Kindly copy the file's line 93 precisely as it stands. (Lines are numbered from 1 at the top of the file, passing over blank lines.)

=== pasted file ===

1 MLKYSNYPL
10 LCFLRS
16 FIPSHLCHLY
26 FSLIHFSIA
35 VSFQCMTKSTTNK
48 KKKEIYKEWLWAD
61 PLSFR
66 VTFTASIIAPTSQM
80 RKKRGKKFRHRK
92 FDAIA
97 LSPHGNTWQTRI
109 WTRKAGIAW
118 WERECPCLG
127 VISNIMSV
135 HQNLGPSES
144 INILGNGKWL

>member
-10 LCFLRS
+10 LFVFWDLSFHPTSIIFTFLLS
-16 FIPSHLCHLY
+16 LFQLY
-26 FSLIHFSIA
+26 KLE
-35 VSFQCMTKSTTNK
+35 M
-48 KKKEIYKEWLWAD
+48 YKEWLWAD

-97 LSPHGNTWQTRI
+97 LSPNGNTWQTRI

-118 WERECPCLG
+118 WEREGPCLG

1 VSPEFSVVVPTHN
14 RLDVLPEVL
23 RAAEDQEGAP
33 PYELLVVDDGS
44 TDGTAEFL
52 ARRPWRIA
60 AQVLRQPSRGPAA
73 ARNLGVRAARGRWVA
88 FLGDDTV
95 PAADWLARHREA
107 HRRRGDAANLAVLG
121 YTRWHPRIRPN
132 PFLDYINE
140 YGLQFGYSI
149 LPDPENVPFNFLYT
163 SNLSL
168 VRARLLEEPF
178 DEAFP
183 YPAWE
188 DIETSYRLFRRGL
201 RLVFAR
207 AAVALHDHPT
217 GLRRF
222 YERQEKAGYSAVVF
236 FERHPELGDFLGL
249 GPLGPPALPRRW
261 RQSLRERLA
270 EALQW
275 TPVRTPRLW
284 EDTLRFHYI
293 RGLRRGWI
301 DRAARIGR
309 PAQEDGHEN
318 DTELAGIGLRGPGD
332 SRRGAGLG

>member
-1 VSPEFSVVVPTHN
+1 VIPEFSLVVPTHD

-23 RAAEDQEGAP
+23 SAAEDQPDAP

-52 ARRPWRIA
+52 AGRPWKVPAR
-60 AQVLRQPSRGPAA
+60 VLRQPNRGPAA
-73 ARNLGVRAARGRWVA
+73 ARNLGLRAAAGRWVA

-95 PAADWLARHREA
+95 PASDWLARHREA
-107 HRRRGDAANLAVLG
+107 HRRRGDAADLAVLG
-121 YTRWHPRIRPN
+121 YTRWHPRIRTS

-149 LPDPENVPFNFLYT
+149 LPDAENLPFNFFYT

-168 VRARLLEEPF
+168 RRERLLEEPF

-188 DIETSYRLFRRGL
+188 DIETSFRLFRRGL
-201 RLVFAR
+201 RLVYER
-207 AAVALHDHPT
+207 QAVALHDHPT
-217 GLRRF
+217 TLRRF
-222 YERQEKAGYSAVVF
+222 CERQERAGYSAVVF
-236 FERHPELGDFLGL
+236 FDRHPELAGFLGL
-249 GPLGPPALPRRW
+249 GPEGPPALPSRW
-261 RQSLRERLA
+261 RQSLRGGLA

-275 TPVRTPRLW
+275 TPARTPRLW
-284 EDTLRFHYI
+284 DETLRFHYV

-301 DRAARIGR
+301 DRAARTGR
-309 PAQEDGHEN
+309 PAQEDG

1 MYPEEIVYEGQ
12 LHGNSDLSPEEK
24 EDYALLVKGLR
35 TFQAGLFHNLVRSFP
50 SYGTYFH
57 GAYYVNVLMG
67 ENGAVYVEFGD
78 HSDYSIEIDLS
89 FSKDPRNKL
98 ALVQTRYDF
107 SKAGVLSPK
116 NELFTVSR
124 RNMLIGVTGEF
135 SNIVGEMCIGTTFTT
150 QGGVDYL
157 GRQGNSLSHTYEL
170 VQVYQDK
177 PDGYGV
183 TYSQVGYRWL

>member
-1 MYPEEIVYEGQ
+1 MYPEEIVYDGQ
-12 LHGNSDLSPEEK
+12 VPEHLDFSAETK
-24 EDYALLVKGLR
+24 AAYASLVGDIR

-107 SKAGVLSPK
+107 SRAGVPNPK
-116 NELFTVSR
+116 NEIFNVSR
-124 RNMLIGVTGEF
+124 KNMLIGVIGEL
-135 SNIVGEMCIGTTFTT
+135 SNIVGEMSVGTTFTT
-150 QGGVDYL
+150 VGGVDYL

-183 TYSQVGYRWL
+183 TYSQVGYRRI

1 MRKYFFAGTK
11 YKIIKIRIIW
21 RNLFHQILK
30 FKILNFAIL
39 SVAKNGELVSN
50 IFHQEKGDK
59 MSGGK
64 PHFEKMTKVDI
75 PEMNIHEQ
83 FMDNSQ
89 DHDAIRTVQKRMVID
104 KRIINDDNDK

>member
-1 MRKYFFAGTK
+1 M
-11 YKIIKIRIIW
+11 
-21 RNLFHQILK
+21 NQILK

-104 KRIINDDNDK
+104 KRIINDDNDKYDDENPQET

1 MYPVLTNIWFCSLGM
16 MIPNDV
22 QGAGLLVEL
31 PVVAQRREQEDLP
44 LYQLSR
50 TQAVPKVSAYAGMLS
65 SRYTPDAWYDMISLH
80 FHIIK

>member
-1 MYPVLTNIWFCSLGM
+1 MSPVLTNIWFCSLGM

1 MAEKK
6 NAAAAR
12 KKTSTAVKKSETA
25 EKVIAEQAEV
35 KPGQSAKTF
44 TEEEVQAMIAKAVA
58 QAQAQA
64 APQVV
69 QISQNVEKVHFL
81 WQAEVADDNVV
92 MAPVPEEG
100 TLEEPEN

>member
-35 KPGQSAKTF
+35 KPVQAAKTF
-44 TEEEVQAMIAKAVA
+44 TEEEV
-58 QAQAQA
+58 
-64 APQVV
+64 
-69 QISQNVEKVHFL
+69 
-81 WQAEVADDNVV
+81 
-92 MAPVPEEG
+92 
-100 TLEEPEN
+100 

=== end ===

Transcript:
+207 QAVALHDHPT